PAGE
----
Biden’s Chief of Staff Found Guilty of Violating Hatch Act by Special Counsel, Gets Slap on Wrist

Democrat President Joe Biden’s White House Chief of Staff Ron Klain has been found guilty of violating the Hatch Act, according to The Office of Special Counsel.

Ana Galindo-Marrone, chief of the Hatch Act Unit at the OSC, informed Klain of his violation but decided not to discipline the top Biden administration official.

Instead, Klain was given a slap on the wrist.

However, Galindo-Marrone warned Klain that, if he does it again, the OSC will consider it a willful violation and he will be punished.

“Although OSC has concluded that Mr. Klain violated the Hatch Act, as explained below, we have decided not to pursue disciplinary action and instead issued him a warning letter,” Galindo-Marrone wrote.

Galindo-Marrone said Klain “retweeted a May 22, 2022 message from Strike PAC (@StrikePAC) from his official Twitter account (@WHCOS).

“The tweet read, ‘Operation Fly Formula delivers 70,000 pounds of infant formula for American mothers and their infants. Thank you @POTUS.’

“The tweet also read, ‘Get your Democrats Deliver merch today!’ and included a link to Strike PAC’s online store and an image of the group’s ‘Democrats Deliver’ tshirt.”

The full letter to the Trump-backed group that lodged the complaint says:

This letter responds to a complaint you filed with the U.S. Office of Special Counsel (OSC) alleging that White House Chief of Staff Ronald Klain violated the Hatch Act when he retweeted a message on his official Twitter account that solicited political contributions to a partisan political group.

Although OSC has concluded that Mr. Klain violated the Hatch Act, as explained below, we have decided not to pursue disciplinary action and instead issued him a warning letter.

As White House Chief of Staff, Mr. Klain is subject to the provisions of the Hatch Act.

The Hatch Act prohibits employees from, among other things, using their official authority or influence for the purpose of interfering with or affecting the result of an election and knowingly soliciting, accepting, or receiving political contributions from any person.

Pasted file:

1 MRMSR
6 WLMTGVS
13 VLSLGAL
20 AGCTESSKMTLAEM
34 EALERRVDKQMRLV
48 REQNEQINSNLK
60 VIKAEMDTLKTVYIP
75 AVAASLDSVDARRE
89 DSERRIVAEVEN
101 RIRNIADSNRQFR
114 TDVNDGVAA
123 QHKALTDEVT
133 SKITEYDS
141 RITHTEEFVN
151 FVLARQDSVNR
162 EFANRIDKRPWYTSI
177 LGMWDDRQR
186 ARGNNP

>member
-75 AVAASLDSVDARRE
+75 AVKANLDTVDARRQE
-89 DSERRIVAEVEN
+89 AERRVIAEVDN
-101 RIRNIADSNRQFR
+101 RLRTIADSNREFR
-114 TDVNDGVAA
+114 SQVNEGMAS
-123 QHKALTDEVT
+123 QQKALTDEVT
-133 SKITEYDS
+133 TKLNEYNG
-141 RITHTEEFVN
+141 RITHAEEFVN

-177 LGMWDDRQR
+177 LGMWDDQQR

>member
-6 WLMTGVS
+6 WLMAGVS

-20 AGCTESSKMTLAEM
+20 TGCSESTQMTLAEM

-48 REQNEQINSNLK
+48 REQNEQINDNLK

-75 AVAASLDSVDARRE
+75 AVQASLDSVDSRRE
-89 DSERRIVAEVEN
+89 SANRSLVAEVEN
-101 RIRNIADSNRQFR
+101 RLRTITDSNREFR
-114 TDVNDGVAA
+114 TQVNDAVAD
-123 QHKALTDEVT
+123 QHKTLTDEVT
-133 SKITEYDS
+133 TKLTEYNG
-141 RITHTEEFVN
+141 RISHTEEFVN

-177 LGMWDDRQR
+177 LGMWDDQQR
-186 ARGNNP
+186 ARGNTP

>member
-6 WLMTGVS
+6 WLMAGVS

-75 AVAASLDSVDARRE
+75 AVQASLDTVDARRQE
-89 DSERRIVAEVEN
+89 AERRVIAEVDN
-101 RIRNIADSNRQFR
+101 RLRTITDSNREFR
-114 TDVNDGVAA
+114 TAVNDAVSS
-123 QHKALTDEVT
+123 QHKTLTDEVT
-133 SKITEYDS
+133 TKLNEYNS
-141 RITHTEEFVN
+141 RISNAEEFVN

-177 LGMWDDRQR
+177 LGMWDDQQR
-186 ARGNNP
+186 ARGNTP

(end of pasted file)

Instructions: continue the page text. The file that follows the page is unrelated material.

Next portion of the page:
An employee would violate these prohibitions while using social media by, for example, engaging in political activity on an official account or liking, sharing, or retweeting a post that solicits political contributions.

OSC confirmed that Mr. Klain retweeted a May 22, 2022 message from Strike PAC (@StrikePAC) from his official Twitter account (@WHCOS). The tweet read, “Operation Fly Formula delivers 70,000 pounds of infant formula for American mothers and their infants. Thank you @POTUS.” The tweet also read, “Get your Democrats Deliver merch today!” and included a link to Strike PAC’s online store and an image of the group’s “Democrats Deliver” tshirt.

Strike PAC is a partisan political group, and according to its website, it “supports campaign finance reform and will help elect Democrats who support these vital policies.”

It also has a “nationalized strategy” aimed at promoting the Democratic Party by “tell[ing] stories of how Democrats deliver on their promises to improve the lives of voters.”

In this vein, Strike PAC’s message thanking President Biden served to further the group’s nationalized strategy of promoting Democrats as the party that delivers on its promises to voters. By retweeting this message, Mr. Klain used his official Twitter account to promote a partisan political group’s interests and, therefore, OSC has concluded that he violated the Hatch Act’s use of official authority prohibition.

In addition, Strike PAC’s tweet constituted a solicitation for political contributions because it encouraged others to buy the group’s merchandise.

A political contribution is defined as any gift, subscription, loan, advance, or deposit of money or anything of value, made for any political purpose (i.e., to promote or oppose a partisan political group).

The sale of Strike PAC’s merchandise supports the group’s objective of electing Democrats, and so the purchase price is a political contribution for purposes of the Hatch Act.

Thus, Strike PAC’s tweet solicited political contributions, and because Mr. Klain retweeted this message, he also violated the Hatch Act’s solicitation prohibition.

Although OSC has concluded that Mr. Klain violated the Hatch Act, we understand that he promptly removed the retweet upon being notified of this complaint.

Accordingly, we have decided not to pursue disciplinary action and will close this matter. Mr. Klain has been warned that if in the future he engages in activity prohibited by the Hatch Act while employed in a covered position, OSC would consider such activity to be a willful and knowing violation of the law that could result in disciplinary action.

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By David Hawkins

David Hawkins is a writer who specializes in political commentary and world affairs. He's been writing professionally since 2014.

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